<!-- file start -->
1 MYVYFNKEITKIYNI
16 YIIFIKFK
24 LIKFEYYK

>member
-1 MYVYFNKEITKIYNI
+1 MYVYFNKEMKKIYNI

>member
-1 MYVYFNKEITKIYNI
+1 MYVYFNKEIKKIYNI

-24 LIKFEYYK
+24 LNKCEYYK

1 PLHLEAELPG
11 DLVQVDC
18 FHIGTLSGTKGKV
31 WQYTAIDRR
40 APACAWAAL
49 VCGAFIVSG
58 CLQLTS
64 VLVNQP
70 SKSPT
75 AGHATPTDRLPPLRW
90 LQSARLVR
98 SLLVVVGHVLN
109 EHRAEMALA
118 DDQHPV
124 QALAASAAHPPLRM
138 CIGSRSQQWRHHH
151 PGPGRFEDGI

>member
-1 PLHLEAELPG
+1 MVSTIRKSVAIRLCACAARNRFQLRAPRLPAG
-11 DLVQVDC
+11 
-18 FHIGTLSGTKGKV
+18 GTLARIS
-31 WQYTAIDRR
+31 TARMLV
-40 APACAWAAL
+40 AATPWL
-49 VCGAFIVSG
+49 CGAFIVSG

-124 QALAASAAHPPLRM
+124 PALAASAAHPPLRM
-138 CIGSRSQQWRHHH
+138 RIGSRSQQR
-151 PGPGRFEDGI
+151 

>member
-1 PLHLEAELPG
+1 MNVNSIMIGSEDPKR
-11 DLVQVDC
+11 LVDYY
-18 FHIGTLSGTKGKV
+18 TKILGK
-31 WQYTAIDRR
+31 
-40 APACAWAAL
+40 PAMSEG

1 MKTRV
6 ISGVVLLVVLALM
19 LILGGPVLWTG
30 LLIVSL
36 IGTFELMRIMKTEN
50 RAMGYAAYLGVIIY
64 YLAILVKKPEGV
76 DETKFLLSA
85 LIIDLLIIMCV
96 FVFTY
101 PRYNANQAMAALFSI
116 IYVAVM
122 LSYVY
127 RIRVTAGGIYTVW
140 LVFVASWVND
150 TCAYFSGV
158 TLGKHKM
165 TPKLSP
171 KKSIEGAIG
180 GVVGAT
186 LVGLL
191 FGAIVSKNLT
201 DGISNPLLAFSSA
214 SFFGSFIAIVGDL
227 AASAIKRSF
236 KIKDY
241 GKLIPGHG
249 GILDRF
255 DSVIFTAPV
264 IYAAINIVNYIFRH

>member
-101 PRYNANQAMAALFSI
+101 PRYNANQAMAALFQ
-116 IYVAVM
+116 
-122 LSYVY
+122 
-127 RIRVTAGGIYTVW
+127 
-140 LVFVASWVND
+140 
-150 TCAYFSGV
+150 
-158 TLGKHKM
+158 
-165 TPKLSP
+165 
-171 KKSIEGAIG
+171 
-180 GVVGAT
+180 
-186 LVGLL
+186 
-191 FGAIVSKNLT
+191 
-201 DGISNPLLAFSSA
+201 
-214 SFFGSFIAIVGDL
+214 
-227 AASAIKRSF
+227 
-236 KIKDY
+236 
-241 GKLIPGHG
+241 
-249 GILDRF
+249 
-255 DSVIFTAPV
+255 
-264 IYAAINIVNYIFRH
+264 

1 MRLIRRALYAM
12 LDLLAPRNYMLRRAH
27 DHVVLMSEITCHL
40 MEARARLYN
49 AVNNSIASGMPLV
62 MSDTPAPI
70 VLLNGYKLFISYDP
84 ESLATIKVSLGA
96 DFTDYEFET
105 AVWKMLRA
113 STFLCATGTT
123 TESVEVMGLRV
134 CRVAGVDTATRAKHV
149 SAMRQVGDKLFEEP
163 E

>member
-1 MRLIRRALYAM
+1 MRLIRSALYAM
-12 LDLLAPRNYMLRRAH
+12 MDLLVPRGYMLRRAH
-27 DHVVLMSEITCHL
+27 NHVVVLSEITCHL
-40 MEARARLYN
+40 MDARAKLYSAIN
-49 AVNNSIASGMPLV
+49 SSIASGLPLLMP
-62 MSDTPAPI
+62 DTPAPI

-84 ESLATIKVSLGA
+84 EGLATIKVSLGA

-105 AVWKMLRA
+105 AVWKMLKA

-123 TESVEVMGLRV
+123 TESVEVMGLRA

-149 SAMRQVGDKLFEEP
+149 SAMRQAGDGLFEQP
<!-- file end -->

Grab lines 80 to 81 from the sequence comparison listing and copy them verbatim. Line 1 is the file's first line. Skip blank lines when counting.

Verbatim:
191 FGAIVSKNLT
201 DGISNPLLAFSSA